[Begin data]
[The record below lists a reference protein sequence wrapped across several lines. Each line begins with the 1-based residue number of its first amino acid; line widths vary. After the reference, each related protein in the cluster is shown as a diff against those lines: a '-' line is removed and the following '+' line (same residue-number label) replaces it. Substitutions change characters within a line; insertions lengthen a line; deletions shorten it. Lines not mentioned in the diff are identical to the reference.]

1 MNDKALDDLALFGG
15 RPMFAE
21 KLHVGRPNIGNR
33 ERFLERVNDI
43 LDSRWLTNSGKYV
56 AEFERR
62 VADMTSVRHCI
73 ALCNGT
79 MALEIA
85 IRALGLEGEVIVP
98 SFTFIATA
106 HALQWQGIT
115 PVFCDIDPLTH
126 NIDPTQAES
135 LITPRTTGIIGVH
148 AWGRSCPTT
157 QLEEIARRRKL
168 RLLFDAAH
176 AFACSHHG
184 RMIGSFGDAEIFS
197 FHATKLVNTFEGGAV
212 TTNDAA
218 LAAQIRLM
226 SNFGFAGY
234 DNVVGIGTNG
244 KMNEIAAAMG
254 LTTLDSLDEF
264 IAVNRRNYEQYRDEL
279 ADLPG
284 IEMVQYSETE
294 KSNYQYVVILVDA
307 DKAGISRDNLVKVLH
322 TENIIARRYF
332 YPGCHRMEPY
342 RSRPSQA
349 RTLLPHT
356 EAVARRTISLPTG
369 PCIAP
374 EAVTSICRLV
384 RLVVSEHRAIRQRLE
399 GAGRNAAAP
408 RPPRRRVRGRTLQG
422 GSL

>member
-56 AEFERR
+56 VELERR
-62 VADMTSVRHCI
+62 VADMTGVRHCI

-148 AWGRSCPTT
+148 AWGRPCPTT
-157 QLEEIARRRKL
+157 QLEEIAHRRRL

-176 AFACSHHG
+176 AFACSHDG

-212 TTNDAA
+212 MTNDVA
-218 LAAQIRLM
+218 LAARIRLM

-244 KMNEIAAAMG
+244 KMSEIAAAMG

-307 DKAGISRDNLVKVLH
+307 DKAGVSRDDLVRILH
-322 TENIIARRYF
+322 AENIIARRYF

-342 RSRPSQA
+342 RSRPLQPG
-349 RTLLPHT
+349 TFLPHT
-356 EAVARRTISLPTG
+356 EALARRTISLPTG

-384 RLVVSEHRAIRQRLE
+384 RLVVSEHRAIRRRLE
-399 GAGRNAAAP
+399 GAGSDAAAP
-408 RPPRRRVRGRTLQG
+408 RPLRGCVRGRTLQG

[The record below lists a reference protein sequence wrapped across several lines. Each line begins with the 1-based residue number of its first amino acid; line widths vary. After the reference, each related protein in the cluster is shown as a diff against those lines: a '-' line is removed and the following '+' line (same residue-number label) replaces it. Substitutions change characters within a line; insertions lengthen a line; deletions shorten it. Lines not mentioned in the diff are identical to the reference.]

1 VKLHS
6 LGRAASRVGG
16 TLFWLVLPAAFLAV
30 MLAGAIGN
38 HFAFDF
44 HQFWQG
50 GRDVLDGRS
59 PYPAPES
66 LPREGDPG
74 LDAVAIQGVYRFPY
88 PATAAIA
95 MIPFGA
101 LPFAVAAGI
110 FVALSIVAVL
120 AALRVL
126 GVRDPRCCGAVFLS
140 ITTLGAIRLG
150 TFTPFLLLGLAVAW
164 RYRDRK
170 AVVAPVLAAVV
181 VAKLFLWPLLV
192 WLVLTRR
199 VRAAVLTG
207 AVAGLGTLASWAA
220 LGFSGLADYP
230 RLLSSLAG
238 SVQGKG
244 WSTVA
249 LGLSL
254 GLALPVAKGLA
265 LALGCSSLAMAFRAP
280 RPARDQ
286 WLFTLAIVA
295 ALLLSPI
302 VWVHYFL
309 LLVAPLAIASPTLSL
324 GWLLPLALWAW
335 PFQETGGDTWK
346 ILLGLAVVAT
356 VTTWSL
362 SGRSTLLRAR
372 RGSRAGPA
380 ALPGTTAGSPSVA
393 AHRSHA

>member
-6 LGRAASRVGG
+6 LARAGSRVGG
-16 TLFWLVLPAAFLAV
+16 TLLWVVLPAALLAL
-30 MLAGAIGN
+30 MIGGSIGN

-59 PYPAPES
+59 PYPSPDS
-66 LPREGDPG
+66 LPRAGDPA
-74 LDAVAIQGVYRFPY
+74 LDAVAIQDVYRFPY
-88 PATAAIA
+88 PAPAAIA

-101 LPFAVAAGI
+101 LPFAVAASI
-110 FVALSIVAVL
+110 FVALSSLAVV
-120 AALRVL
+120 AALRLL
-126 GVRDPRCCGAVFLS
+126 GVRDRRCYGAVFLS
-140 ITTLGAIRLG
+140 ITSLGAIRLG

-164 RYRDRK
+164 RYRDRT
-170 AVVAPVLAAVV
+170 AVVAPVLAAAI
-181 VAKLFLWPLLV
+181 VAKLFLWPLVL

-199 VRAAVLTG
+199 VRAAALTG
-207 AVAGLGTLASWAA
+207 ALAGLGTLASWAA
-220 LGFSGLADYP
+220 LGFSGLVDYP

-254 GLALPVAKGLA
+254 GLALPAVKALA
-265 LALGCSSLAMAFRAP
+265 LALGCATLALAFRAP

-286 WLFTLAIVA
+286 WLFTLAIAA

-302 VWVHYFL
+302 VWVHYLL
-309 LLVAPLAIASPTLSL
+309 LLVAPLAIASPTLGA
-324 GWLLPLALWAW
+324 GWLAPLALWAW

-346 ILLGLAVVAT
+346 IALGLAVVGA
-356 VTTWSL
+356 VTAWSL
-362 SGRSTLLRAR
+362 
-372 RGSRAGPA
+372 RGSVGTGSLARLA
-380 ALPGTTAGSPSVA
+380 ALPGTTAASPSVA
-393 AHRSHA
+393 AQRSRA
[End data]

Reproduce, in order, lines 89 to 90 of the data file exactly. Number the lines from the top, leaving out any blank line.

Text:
88 PATAAIA
95 MIPFGA